Radical markets are another new concept that can be used in a fully digital ecosystem (introduced in their book "Radical Markets: Uprooting Capitalism and Democracy for a Just Society" by Eric A. Posner and E. Glen Weil).
The premise of the Radical markets Movement is to reignite the radical spirit of Adam Smith for today. We now live in an age of data. In the spirit of Adam Smith, how we can rethink the data economy to improve the prosperity of society?
Radical Markets is an umbrella term for various policies. To show where these concepts can go, we identify two of them.
The Harberger Tax is an economic policy measure that aims to equalize personal and absolute collective wealth in order to increase the public good of society. It helps ensure that property is used more productively by society, leading to an increase in overall economic productivity and the general welfare of society. The power of the market is preserved while inefficiencies in the current distribution of property are reduced. At a relative cost to the efficiency of investment returns, the prevalence of monopolies that exclude society from the wealth-creating capabilities of an asset is reduced.
ENS, considered implementing a Harberger tax concept and eventually discarded it for Ethereum domain sales. However, there are other blockchain projects that may be experimenting with some form of Harberger tax, such as described in an article by Yos Riady on "Patronage Reimagined: Harberger Crypto-Collectibles."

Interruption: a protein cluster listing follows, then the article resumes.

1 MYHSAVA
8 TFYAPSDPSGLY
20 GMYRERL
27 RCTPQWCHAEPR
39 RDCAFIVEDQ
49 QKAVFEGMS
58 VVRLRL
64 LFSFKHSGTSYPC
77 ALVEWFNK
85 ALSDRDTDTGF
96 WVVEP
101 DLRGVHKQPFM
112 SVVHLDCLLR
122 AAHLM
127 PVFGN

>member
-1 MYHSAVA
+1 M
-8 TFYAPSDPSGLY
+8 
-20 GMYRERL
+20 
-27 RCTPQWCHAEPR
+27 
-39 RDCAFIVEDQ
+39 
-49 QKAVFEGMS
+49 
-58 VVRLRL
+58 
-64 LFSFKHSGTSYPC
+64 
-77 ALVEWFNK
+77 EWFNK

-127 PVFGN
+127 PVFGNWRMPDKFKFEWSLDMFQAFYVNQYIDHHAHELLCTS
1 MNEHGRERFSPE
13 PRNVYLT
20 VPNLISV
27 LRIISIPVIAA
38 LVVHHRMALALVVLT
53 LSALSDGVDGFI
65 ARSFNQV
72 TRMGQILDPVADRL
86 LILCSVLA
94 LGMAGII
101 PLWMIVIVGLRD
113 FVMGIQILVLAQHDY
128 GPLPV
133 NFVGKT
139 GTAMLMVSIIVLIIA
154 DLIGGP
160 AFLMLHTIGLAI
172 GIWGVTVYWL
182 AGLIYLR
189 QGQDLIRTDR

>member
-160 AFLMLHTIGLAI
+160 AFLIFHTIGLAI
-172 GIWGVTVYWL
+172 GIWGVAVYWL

Quadratic voting is an alternative voting method developed by E. Glen Weil that allows for nuances (or a spectrum) in voting instead of a binary yes/no outcome. Each voter has a fixed number of votes, but the cost of casting each vote increases quadratically from the previous one, i.e., cost of voting = (number of votes)^2.
Quadratic voting, while also complex, arguably better protects the interests of small groups of voters who care deeply about certain issues and lead to better minority representation. By increasing the cost of each additional vote, it discourages voters who are not interested in an issue from casting multiple votes for that issue. It also allows voters to show the intensity of their support for a particular issue by casting multiple votes for that issue-at the expense of their ability to vote on other issues.
In modern democracies, the principle of "one person, one vote" commonly applies in elections and legislative processes. Corporations have often adopted more complex voting mechanisms (e.g., allowing a shareholder to nominate another person to vote on its behalf). Complex, but arguably more democratic, voting systems such as proxy voting and list voting have not endured because of their complexity. Now that decentralized collective decision making enables transparent and public tracking of voting results, more intricate voting systems can be instituted. By empowering voters to express not only their choices, but also the intensity of those choices, the protect the interests of any small groups of voters who care deeply about particular issues.
- Property Is Only Another Name for Monopoly (Scientific article), Eric A. Posner, E. Glen Weyl
- Radical Markets and the Question of Rational Design (Article), Matthew Prewitt
- RadicalXChange (Official website)
- The Fall of the Labor Share and the Rise of Superstar Firms (PDF), David Autor, David Dorn, Lawrence F. Katz, Christina Patterson, John Van Reenen